VARIABLE STARS : Part 1
Variable Stars, or sometimes simply termed variables, are stars that change in apparent brightness over time compared to the background field stars. All stars during their evolution undergo changes during their lifetimes which are commonly caused by imbalances in the stellar interiors - hence the term intrinsic variable stars - due to the star and not by some obscuration of material passing somewhere between us and the star in the vast areas of interstellar space.
Some other types of variables do change brightness due to the transit or occultation by companion stars, and these are termed eclipsing binaries. Others are highly explosive and include the familiar novae and supernovae, but there are also m any subclasses, depending on the circumstances that causes the violence. These are generally known as cataclysmic variables.
Observations of all these stars can therefore provide both physical data and an explanation of the mechanisms that cause the light variations. This can be further applied to deduce the structure and properties of stars. Understanding stellar structure through variables is often the only means that astronomers can find the internal natures of the stars. Variable are also givens a high priority among the professional astronomers. This task ca n be aided by amateurs who, if they decide to pursue such a course of action and can contribute to variable star observations. These are deemed to have real and significance importance, even with the naked-eye or the small telescope.
A Short History of Variable Stars
The Chinese were the first to record “new stars” and some of these are now known to be highly luminous objects — either as novae or supernovae. Many were thought to be wrongly identified and some have been attributed to comets. Others have been identified to be explosive stars by their remnants. In Roman times the historian Pliny reported a bright novae in July 134 BC in the constellation of Scorpius. Another was reported in February, A.D. 78. The discovery of another of these ‘new stars’ also was said to inspire the astronomer Hipparchus of Rhodes to produce the first star catalogue of the heavens.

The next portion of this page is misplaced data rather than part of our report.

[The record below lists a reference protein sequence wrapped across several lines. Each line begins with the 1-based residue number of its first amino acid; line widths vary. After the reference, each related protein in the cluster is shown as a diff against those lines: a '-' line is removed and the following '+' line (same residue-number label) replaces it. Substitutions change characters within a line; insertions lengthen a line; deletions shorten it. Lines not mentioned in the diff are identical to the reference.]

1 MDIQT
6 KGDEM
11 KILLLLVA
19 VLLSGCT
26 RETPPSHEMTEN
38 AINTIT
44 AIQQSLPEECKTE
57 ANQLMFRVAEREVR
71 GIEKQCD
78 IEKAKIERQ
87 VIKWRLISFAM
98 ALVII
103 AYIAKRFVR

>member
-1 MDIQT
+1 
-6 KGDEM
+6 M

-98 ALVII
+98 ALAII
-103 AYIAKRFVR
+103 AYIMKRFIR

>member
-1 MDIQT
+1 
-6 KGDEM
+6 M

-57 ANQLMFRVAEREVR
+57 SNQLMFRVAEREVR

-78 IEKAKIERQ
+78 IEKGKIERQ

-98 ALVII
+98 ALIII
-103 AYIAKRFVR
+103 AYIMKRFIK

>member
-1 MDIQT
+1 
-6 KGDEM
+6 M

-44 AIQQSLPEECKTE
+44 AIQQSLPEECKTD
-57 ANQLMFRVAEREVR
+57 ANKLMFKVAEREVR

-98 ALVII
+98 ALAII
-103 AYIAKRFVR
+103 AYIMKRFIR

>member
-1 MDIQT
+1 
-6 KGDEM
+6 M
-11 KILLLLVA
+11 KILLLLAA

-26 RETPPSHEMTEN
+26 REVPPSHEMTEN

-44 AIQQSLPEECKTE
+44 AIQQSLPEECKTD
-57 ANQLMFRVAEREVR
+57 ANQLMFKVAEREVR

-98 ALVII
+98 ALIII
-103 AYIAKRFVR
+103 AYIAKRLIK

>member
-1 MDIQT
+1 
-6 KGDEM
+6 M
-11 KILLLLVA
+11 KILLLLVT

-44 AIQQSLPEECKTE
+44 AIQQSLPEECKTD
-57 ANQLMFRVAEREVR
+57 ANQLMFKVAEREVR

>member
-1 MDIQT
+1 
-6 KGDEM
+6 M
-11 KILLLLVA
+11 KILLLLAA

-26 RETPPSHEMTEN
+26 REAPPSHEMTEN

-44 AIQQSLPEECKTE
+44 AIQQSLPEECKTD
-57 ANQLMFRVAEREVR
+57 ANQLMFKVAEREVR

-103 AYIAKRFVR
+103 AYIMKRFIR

From the beginning of the second millennia AD, several more new stars were identified. One appeared in the constellation of Taurus and nothing like it had been seen in recorded history. It was extensively observed by the Chinese between July and November 1054 AD, later to be classified to be a supernova. It reached the brightness equal to that of Venus, and some now believe it may have peaked nearer -6 or -7 magnitude! This star was so bright that some of the Chinese records say that it was even visible during the daylight hours. The remanets of the event were rediscovered by Doctor John Bevis in 1731, which he named because of its presumed telescopic form — the famous Crab Nebula. Later Charles Messier on 12th September 1758 placed it as the first object in his catalogue of deep-sky objects.
Another supernova was discovered by Tycho Brahé in November 1572. Lying in the constellation of Cassiopeia it reached a maximum of -4 magnitude.
The reality of true variable stars prior to the Renascence was the Aristotelian belief that the stars were eternal. First of the true periodic variable stars was Omicron (ο) Ceti was discovered by David Fabricius on the night of the 13th August 1596. The ancients gave the 2nd magnitude red star the proper name of Mira meaning “wonderful star”. Occasionally the star was at naked-eye visibility, but at other times, over several months became totally invisible. In 1638, Helvetius’s subsequent observations revealed Mire varied in an eleven month cycle. With the advent of the invention of the telescope, Mira when at minimum was revealed to be just below 10th magnitude.
Another early prominent star was also found to be a variable star. Lying in the constellation of Perseus, in the head of the Medusa held by this mythical hero, Montanari became first to discovered the regularity of the fluctuations in the year 1669. This star, Beta (β) Persei was given the proper name of Algol by the Chaldaeans. The name’s meaning derives from the Arabic word for ‘The Demon’ or ‘Evil One’. Roughly twice every two days and twenty hours, Algol drops by either two or four magnitudes. Each time it returns in about then hours to the original brightness. Later this star was realised to be an eclipsing binary, dropping during the main eclipse precisely in the clockwork period of 2.8673075 days. This period was discovered by the brilliant mathematician Goodricke on 12th November 1782, and published the times in May 1783.